Ethics Dunces: Boston Red Sox Players

owens pole

Yesterday, while watching the Boston Red Sox game on NESN as I always do EVEN WHEN THE TEAM STINKS, like this year, because no summer soldier I, team broadcasters Don Orsillo and Jerry Remy pointed out that Sox rookie Henry Owens was watching the game while being taped to a pole, with his mouth taped shut as well.

This is old-fashioned baseball rookie hazing, as Remy explained (also opining that he thought it was stupid when he played and is stupid now). The theory is that this makes rookies part of the team, builds cohesion and spirit, and yada yada yada, all the same phony rationalizations that jerks have used to excuse hazing cruelty and sadism in fraternities, the military, cults and sports teams for eons. The Owens stunt was relatively mild (and mercifully short), but the practice of hazing is still institutionalized bullying, uncivilized, and, as Remy said, stupid.

Sports team players are home town heroes, and role models too. How many kids will be humiliated, tortured, injured or even killed because the Boston Red Sox thought it was funny to immobilize a 6’6″ rookie pitcher by taping him to a pole on live TV, thus teaching him that no matter how  good he may be at pitching (and Owens is going to be really good), he’s at the bottom of the pecking order until he “earns” decent treatment and respect. “In my experience, the guys who really liked hazing the rookies were the players who couldn’t play,” noted Jerry, a Sox regular in the Eighties.  They were sadistic bullies, in other words, making up for their own inadequacies by abusing others.

You can say that Owens consented, and that’s like arguing that Monica consented when the President of the United States wanted her to emulate a Bourbon Street hooker. Owens could refuse, and be regarded as a bad team mate, leading to a year or more of cut shoelaces, shredded uniforms, insulting messages on his locker and worse “jokes.” Or he could quit baseball and sell Slurpees rather than make a gazillion dollars. He had to submit, and had to smile about it.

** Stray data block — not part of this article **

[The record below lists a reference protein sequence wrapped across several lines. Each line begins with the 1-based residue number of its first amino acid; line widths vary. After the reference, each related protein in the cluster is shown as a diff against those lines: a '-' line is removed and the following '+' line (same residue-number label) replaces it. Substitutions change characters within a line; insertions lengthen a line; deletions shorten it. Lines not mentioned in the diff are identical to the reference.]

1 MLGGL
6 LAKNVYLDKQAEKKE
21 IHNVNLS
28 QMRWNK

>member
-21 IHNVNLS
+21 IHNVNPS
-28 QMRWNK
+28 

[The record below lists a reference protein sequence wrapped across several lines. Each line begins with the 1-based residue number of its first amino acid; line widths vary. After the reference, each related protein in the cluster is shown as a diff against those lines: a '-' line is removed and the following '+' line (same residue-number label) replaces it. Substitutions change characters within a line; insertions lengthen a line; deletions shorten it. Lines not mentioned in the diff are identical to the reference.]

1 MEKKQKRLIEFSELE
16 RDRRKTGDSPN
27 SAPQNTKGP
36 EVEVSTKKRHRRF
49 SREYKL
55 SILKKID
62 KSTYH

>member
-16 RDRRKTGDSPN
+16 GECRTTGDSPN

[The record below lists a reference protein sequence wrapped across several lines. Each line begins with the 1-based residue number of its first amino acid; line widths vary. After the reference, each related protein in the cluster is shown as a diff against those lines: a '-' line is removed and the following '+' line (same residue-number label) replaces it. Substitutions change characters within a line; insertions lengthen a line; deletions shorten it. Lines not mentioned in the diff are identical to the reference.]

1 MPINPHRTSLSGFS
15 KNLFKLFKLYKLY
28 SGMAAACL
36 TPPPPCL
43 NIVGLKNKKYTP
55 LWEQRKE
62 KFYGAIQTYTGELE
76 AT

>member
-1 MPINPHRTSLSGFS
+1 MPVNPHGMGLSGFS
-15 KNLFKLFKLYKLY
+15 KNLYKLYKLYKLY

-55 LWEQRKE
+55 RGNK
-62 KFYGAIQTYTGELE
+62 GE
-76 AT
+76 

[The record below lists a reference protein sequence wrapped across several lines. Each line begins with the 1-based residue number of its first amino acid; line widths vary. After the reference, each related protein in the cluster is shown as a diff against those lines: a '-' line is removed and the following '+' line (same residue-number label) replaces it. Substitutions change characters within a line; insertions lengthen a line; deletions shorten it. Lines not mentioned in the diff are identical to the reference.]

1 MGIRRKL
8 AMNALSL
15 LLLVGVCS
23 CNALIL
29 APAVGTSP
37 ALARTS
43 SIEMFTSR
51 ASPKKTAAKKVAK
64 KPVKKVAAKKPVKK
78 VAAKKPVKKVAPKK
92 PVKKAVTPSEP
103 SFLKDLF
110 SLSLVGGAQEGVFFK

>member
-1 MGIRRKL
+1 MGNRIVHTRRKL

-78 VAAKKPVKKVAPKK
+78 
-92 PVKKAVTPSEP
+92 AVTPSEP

So he did.

Even baseball players need to be better at ethics chess than this, and calculate the likely consequences of their conduct. Hazing is unethical, and glamorizing, modeling and trivializing it on TV is irresponsible.

And stupid.

The Rutgers Sorority Hazing

Here are three brief ethics observations on a horrible story that mostly speaks for itself.

Police arrested members of a Rutgers sorority after a pledge reported being beaten by paddles over a period of seven days, causing her blood clods, welts, bruises and excruciating pain. The young woman said that the six members of  the Rutgers chapter of Sigma Gamma Rho told her that the beatings were not hazing, which is banned on the Rutgers campus, but rather an experience that would “humble” her, and build love and trust between her and her sorority sisters. Police say that there were at least six other women who were similarly “humbled.” Continue reading